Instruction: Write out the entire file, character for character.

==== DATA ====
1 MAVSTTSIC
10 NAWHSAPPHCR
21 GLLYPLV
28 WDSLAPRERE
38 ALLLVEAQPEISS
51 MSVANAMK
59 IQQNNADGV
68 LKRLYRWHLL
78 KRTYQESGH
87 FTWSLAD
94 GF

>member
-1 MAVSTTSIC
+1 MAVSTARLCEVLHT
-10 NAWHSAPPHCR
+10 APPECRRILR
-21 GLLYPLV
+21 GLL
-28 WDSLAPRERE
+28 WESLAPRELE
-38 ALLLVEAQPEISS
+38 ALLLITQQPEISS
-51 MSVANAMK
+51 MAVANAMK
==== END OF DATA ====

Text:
1 MAVSTTSIC
10 NAWHSAPPHCR
21 GLLYPLV
28 WDSLAPRERE
38 ALLLVEAQPEISS
51 MSVANAMK
59 IQQNNADGV
68 LKRLYRWHLL
78 KRTYQESGH
87 FTWSLAD
94 GF

>member
-1 MAVSTTSIC
+1 MAVSTARLCEVLHT
-10 NAWHSAPPHCR
+10 APPECRRILR
-21 GLLYPLV
+21 GLL
-28 WDSLAPRERE
+28 WESLAPRELE
-38 ALLLVEAQPEISS
+38 ALLLITQQPEISS
-51 MSVANAMK
+51 MAVANAMK